The BMW marketing power, combined with the genius of the Isetta design, resulted in a great financial success for both Iso and BMW. This arrangement was successful enough to save both BMW and Iso from financial failure. In the case of Iso, this was a temporary save, but for BMW it allowed them to transform themselves into one of the most important automobile companies in the world.


Motor concluded in their September 22, 1954 article about the Isetta: ‘Boldly and cleverly unorthodox, simple but by no means crude, diminutive but quite good looking, the Isetta may well prove to be pioneering a development as important as that of the motor scooter … Very obviously, congestion in towns would be eased if a substantial number of orthodox cars could be replaced by vehicles as compact as this, and it may be noted that … the Isetta may often be nosed straight into the sidewalk allowing the passengers to step straight out of the front door onto the pavement.’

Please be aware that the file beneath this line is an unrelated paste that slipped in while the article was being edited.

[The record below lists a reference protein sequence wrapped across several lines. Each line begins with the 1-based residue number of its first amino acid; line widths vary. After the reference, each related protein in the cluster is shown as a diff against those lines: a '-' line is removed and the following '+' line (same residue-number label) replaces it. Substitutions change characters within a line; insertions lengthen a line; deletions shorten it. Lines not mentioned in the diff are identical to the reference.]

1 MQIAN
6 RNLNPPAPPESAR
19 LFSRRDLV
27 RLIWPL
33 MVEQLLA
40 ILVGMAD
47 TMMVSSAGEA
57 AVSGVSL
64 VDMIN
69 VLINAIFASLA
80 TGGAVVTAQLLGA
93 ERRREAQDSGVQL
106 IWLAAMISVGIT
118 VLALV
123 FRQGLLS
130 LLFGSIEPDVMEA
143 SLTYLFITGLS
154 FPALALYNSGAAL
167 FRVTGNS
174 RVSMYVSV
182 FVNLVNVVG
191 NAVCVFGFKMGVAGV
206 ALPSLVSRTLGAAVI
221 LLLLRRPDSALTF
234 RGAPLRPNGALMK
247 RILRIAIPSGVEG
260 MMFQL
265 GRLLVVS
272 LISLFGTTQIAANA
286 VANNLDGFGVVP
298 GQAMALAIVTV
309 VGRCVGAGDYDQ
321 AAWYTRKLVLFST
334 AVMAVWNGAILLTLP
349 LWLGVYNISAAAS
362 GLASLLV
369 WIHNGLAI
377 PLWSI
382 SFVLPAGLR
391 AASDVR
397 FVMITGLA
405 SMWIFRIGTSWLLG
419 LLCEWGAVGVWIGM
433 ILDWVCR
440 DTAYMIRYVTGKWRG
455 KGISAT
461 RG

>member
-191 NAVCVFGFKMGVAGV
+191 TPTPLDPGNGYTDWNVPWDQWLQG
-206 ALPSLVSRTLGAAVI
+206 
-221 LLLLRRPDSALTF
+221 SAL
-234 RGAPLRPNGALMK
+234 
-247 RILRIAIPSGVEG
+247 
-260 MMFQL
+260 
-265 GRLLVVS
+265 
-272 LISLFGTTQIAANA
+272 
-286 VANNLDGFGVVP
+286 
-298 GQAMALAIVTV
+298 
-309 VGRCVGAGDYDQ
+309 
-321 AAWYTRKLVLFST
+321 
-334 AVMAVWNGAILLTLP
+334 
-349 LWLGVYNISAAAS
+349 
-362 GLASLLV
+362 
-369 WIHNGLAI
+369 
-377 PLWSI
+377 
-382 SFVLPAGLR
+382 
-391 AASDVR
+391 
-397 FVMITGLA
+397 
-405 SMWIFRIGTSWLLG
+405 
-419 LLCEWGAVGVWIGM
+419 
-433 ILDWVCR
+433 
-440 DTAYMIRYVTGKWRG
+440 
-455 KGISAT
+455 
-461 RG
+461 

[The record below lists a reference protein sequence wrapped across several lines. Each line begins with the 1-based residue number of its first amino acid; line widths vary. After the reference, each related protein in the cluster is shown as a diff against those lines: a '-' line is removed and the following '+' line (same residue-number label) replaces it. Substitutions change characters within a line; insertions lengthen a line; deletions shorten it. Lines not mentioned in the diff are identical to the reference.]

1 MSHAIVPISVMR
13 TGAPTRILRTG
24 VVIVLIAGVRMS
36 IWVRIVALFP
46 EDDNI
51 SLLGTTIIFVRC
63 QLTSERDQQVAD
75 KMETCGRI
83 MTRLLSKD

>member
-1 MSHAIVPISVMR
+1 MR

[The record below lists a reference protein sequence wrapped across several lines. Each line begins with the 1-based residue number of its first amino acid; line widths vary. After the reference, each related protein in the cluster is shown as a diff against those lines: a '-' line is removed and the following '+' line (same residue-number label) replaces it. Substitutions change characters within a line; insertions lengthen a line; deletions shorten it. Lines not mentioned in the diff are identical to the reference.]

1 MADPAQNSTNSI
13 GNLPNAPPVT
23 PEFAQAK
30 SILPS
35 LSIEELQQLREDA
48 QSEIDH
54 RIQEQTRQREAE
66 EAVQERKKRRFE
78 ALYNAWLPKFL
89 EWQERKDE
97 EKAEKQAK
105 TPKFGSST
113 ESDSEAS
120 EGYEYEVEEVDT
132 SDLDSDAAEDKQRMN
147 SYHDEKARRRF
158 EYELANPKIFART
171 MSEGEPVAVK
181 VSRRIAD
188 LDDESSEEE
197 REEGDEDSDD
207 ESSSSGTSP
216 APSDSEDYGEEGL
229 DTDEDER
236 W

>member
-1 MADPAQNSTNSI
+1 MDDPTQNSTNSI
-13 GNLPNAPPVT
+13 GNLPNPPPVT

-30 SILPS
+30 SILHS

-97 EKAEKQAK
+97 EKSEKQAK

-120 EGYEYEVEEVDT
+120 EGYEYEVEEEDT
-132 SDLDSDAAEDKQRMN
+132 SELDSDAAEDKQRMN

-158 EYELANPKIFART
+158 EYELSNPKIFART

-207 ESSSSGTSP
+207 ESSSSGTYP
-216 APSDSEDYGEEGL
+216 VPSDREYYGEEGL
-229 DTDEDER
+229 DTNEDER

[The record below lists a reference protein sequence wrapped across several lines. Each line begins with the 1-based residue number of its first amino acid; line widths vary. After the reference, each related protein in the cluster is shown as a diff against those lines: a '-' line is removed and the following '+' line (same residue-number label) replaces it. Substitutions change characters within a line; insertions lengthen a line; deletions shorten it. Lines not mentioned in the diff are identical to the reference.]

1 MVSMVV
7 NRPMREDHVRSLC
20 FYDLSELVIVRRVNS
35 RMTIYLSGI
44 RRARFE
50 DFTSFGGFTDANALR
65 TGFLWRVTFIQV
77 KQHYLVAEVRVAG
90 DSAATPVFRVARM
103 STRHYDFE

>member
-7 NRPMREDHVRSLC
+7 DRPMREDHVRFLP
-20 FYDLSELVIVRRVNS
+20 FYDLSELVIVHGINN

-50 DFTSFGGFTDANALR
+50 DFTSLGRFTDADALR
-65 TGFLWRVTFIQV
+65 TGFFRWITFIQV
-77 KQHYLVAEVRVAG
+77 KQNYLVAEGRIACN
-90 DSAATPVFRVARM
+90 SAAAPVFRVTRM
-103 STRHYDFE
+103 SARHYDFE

Iso Isetta BMW

The city car was a new concept in 1952 and the Isetta demonstrated to the world what a car specifically designed to navigate cities could be. It was economical, small and convenient to drive and park. It started with the idea of two or three passengers riding in enclosed comfort instead of on an open motor scooter.

The Isetta is a milestone car. How many car designers were inspired by the Isetta as an example of what could be done with new, original thinking? Renzo Rivolta and Ermenegildo Preti, both brilliant men, made a significant contribution to the automotive world that is still being felt today.

by Mike Gulett

We have republished this blog with kind permission of MyCarQuest ( ) as it may be of special interest to readers of our first Exceptional Cars title - the Iso Bizzarrini.